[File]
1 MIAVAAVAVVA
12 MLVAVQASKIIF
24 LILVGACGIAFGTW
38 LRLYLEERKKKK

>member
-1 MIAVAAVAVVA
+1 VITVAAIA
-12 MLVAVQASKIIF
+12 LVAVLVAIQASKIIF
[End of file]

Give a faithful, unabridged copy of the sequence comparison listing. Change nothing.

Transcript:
1 MIAVAAVAVVA
12 MLVAVQASKIIF
24 LILVGACGIAFGTW
38 LRLYLEERKKKK

>member
-1 MIAVAAVAVVA
+1 VITVAAIA
-12 MLVAVQASKIIF
+12 LVAVLVAIQASKIIF